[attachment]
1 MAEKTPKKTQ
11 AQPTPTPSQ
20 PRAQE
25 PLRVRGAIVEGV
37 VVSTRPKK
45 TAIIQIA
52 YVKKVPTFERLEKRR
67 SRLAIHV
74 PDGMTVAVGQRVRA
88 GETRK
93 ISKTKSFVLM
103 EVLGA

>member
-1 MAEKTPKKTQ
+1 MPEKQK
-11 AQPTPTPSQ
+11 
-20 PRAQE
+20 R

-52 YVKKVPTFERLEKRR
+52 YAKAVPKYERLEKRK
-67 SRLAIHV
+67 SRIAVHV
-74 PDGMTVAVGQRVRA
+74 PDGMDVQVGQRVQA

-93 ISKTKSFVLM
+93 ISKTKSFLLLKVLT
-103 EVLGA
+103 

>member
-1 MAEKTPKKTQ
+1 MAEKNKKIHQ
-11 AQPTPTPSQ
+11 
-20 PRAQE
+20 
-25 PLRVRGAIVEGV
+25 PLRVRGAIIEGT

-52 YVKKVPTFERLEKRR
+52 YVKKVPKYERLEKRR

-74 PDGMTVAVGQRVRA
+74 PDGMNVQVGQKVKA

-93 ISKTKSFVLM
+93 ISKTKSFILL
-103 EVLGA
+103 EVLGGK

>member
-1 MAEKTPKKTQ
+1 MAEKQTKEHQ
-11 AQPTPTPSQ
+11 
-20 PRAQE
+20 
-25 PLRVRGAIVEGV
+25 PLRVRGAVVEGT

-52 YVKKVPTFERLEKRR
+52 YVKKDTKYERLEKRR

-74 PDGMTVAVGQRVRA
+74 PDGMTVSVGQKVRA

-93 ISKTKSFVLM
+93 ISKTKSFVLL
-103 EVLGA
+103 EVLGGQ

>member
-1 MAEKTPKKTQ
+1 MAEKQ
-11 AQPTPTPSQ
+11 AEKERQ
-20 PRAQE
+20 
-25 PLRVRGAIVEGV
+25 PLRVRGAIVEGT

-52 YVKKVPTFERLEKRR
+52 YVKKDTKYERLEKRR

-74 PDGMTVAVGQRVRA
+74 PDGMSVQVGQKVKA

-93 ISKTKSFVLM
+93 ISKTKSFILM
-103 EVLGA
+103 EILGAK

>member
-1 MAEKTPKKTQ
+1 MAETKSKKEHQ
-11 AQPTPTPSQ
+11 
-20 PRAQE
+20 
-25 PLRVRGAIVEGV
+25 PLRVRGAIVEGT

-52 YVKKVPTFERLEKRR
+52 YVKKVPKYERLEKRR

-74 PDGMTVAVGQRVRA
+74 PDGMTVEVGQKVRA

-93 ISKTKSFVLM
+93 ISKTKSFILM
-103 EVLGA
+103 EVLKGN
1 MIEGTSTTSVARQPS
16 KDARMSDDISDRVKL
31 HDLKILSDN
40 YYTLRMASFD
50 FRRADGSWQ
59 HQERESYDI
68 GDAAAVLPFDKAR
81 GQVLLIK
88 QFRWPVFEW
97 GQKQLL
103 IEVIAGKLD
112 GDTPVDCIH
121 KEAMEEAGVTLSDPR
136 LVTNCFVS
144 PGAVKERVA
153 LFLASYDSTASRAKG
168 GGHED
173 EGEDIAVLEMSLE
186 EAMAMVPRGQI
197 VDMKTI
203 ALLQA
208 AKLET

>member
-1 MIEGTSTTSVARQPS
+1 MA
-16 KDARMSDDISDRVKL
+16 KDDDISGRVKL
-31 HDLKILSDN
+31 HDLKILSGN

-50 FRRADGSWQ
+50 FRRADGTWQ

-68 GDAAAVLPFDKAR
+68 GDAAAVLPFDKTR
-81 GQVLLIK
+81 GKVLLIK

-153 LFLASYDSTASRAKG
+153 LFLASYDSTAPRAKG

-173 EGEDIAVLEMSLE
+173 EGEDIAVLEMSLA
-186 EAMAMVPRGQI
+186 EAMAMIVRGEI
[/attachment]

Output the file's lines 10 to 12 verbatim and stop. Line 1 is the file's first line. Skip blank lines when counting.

88 GETRK
93 ISKTKSFVLM
103 EVLGA